Bullying seemed to reach a tipping point in 2010. National media coverage of children committing suicide because of bullying was everywhere we looked. It’s good that the media is paying attention and getting the word out because bullying has happened, is happening, and will continue to happen – unless we educate ourselves and our children. We can stop it, but it’s going to take mindful parents raising mindful children.
There is a tremendous amount of media available from Anderson Cooper’s special report, “Bullying, It Stops Here” to the ongoing It Gets Better Project as well as numerous web sites and other information. These sources can be very helpful to educate you and your older children but bullying doesn’t just spring up suddenly when kids hit adolescence. The behaviors that can lead to bullying start as early as preschool. Fortunately there’s an easy way to start a conversation with your younger children about bullying and the emotions associated with both bullies and their victims.
Read to them.
Here are some excellent books to get you started.
For younger children:
Most of these authors have written several books that teach empathy, respect, talk forthrightly about elements of bullying, or depict what it is like to be bullied. In some cases these books deal with emotions that can result from, or lead to, bullying and they provide an excellent opportunity to talk to your children about how to deal with those emotions.
Amanda Pig on Her Own by Jean Van Leeuwen
Dora’s Box by Ann-Jeanette Campbell
Baseball Saved Us by Ken Mochizuki
The Gardener by Sarah Stewart
A Bad Case of Tattle Tongue by Julia Cook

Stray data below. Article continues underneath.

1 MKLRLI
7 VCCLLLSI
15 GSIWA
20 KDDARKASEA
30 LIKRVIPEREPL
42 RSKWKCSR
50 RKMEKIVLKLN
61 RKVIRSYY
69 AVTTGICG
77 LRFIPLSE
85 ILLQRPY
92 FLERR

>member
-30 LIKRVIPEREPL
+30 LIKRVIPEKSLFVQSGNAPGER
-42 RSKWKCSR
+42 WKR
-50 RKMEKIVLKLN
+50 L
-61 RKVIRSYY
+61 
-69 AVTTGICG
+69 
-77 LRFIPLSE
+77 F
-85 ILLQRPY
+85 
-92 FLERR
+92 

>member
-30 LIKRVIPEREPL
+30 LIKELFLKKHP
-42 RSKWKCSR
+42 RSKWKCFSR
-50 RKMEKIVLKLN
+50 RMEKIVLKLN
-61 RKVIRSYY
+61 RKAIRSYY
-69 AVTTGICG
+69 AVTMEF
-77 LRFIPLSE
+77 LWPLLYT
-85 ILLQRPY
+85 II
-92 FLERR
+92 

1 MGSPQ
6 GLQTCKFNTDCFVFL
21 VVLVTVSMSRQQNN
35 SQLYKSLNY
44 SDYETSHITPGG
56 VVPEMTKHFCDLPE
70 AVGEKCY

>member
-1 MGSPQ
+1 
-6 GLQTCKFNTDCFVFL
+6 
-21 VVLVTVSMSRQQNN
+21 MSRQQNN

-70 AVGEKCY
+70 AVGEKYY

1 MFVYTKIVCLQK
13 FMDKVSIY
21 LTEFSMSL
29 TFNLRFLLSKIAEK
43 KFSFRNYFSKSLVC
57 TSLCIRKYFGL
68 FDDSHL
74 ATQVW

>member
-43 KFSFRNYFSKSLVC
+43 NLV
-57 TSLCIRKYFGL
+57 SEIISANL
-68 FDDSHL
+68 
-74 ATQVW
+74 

The Brand New Kid by Katie Couric
Surviving Brick Johnson By Laurie Myers
Chrysanthemum by Kevin Henkes
Rosie’s Story by Martine Gogoll
Oliver Button is a Sissy by Tomie de Paola
How To Lose All Your Friends by Nancy Carlson
The Meanest Thing to Say by Bill Cosby
Enemy Pie by Derek Munson
The Hundred Dresses by Elinor Estes
Alexander and the Terrible, Horrible, No Good, Very Bad Day by Judith Viorst
Angel Child, Dragon Child by Michele Maria Surat
The Ant Bully by John Nickle
The Honest-to-Goodness Truth by Patricia C. McKissack
I Speak English for My Mom by Muriel Stanek
The Magic Fan by Keith Baker
Believing Sophie by Hazel Hutchins
Crickwing by Janell Cannon
How to Fight a Girl by Thomas Rockwell
A Bad Case of Stripes by David Shannon
Judy Moody by Megan McDonald
The Summer My Father Was Ten by Pat Brisson
Children grades 2 and up:
As far as I am concerned buy anything that Northwest native Trudy Ludwig writes – her books are realistic and they break down a complex subject for kids without being condescending.
Sorry, Just Kidding
My Secret Bully
As your child gets older – Confessions of a Former Bully.